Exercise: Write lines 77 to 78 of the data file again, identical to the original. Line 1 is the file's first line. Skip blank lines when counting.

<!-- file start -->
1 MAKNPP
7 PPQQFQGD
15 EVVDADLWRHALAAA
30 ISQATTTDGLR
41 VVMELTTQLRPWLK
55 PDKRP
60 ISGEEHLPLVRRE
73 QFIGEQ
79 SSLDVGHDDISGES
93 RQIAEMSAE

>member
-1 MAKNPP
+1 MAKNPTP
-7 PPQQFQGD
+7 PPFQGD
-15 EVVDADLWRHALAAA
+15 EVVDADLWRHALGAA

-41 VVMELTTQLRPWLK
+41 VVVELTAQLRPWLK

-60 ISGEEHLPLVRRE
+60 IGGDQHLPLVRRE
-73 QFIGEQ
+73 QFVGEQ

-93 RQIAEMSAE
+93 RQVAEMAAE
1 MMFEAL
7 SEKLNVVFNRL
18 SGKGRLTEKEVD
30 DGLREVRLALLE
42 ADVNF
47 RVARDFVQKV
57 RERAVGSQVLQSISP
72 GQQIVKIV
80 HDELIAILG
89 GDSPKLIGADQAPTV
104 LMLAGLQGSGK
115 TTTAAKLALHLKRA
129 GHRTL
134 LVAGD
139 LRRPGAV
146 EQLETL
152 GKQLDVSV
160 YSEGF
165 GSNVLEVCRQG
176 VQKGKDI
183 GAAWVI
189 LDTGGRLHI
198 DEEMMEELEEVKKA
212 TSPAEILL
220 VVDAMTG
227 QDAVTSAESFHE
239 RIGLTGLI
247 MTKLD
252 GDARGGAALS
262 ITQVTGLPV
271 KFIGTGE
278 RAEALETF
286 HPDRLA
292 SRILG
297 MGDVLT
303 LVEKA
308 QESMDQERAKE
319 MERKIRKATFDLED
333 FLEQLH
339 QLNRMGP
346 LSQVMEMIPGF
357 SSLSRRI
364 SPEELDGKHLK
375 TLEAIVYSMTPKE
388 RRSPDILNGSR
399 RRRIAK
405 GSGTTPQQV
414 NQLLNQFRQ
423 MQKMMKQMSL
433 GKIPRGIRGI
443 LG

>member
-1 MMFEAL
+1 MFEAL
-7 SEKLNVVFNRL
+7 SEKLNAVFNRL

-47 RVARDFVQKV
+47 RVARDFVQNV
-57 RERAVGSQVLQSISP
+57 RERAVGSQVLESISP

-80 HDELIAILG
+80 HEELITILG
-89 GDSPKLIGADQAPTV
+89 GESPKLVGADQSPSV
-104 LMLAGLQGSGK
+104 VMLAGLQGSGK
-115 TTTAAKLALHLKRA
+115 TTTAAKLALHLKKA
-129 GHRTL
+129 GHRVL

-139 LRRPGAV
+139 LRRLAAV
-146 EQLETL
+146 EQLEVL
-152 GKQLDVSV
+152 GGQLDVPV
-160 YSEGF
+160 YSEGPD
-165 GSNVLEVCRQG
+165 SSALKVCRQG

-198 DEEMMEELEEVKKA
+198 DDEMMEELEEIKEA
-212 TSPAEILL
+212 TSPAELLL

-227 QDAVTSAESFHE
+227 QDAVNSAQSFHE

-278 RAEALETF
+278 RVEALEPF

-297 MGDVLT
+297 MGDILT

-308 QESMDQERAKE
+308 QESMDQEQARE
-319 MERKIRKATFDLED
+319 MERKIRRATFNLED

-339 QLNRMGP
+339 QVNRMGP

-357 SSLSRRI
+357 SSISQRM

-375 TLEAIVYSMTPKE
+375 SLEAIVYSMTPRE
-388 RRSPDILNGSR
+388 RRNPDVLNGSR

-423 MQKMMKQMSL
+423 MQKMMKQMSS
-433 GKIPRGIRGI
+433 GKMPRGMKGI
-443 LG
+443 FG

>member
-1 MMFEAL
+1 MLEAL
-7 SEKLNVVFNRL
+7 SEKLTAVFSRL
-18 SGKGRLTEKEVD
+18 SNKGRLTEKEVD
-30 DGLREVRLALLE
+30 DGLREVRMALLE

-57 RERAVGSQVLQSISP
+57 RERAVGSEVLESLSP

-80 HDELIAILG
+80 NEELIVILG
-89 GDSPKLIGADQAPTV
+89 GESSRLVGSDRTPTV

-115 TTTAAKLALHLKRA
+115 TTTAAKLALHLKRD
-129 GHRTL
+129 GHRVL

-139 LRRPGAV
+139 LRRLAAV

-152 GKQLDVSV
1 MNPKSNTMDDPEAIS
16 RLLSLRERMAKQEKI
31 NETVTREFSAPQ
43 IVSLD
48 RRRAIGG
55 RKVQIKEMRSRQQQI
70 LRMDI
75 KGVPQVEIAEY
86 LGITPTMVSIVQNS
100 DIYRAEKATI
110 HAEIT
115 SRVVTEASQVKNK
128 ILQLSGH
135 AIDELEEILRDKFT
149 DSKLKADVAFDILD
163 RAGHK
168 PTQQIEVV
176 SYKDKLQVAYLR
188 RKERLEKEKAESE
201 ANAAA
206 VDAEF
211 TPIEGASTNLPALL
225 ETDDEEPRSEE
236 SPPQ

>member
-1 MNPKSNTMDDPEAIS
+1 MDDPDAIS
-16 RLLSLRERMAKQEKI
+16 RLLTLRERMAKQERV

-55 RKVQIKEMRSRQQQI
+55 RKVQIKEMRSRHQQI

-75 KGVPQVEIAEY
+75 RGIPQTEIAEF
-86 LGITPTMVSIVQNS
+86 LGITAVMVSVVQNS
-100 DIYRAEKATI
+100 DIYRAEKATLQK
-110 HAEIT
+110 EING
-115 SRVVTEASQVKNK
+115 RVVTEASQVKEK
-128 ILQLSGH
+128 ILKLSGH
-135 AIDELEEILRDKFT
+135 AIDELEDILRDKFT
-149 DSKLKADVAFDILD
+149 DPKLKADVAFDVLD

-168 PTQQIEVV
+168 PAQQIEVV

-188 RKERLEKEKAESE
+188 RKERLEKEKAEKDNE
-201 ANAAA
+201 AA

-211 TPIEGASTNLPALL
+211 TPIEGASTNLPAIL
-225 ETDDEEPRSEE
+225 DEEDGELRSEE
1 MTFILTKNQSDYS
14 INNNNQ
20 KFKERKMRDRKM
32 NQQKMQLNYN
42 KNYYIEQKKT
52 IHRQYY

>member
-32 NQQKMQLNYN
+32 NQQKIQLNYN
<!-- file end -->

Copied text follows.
>member
-1 MMFEAL